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It’s no secret that finding a buyer in 2023 took longer than in 2022, but that doesn't mean that people’s lives slowed down as well.


When you need to move, you need to move, and some sellers gave up the search for a buyer and rented out their homes instead to keep their plans on track. 


Depending on how many more sellers become ‘accidental landlords’ this year, their presence could filter through to the rental market in various ways.


  • Having a wider choice of available homes could give tenants the luxury of being fussy rather than entering a bidding war over the first thing that comes along.


  • At the same time, we could see more upmarket rental homes entering the market because homeowners usually spend more money than landlords on fixtures, fittings and design.

  • This could create a new tier of higher-value, stylish homes appealing to high-earning tenants who are willing and able to pay more for extra comfort.


As with any change, opportunity is never far away, so get in touch if you’d like to chat about the rental market in Liverpool and how you and your business could benefit.


What a year for mortgages 2023 was, with fewer mortgage deals and eight base rate rises. But since August, things have improved on many fronts, including:


  • The Bank of England base rate has held steady at 5.25%, bringing some welcome stability and easing inflation.


  • MoneyFacts reports that January began with almost 6,000 mortgage products available - the highest level in 15 years.


  • Lenders have started cutting rates, and buy-to-let mortgages now start at less than 4.5% on two- and five-year fixes.


Call us optimistic, but it feels like better times for landlords and mortgages, not just for deals coming up for renewal, but also for new loans being taken out.


With a general election on the cards in the next twelve months, we’re likely to see clearer messaging from the political parties around the hot topics of rental property and energy efficiency.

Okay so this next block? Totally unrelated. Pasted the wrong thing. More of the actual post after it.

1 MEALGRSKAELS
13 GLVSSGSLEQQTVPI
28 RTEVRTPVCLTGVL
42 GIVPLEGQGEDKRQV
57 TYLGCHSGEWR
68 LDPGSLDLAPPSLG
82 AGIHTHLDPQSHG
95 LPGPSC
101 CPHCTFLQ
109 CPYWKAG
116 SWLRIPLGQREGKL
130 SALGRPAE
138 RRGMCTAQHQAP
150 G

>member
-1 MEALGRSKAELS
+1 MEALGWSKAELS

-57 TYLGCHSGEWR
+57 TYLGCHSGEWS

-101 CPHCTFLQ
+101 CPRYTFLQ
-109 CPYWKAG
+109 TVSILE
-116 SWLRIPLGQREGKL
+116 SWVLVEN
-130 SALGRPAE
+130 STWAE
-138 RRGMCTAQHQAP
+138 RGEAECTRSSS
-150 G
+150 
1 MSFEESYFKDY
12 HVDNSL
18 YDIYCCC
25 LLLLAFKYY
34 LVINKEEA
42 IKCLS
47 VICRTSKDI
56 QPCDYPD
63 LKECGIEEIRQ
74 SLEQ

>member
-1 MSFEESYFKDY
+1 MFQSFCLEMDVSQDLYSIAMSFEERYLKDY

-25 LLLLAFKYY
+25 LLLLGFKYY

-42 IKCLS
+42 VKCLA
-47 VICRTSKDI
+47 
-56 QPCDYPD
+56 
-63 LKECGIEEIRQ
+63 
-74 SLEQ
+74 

• In essence, the net zero targets aim to ensure all rental homes are warm, low carbon and affordable to heat, so expect measures for insulation and emissions.


  • Most homes will need to use low or zero-carbon heating, which means phasing out gas boilers (although the timelines have been pushed back to beyond 2030).


  • Nonetheless, it makes sense to be mindful of potential costs when adding to your portfolio and whether to discount certain homes entirely or bargain hard to pay for energy-efficient upgrades.


Regardless of whatever course the next Government takes, clarity is good for landlords to help you plan ahead, budget with confidence, and set your properties up for a long-term future.


Highly leveraged landlords had a tough time in 2023, and it’s estimated that around 139,000 rental properties were sold.


As well as making the shortage of homes even more acute, that exodus provides several opportunities.


  • UK rents rose by 6.1% in 2023 while house prices decreased by 1.2%, and Hamptons estimates that rents will increase four times faster than house prices between now and 2026.


  • The slower sales market has seen properties taking longer to sell, and with more homes coming up for sale, new and expanding landlords can strike a better bargain.


  • Buying a tenanted property from an exiting landlord means you can start earning income from the day you complete your purchase.


Finally, bear in mind that many rental homes are let out below their current market rate, so there could very well be hidden extra value in the properties being sold.


In his 2022 Autumn Statement, the Chancellor, Jeremy Hunt, announced plans to reduce the Capital Gains Tax personal allowance, and the final step is due to take effect this year.


  • On April 6th, the allowance will reduce again from £6,000 to £3,000, marking a 75% decrease from £12,300 in 2022.


  • Although you can claim back the costs of buying, selling and improvements, it’s wise to think very carefully before selling your rental property if the value has increased significantly.


  • Capital Gains Tax for property sold by landlords is split into two bands: 18% for basic rate taxpayers, and 28% for those paying a higher rate.


Given the changes to the personal allowance, using the equity in your property to fund more rental homes and increase your income might feel like a better move than paying a large chunk in tax.

Are you reviewing your buy-to-lets for 2024?

Then let's talk! Whether it's increasing your income, planning for future energy legislation, or knowing which homes in Liverpool could be the most profitable to add to your portfolio, we're here to help.


Whatever you'd like to know, call us on 0151 280 4047 or message us at This email address is being protected from spambots. You need JavaScript enabled to view it. for a chat with our team.

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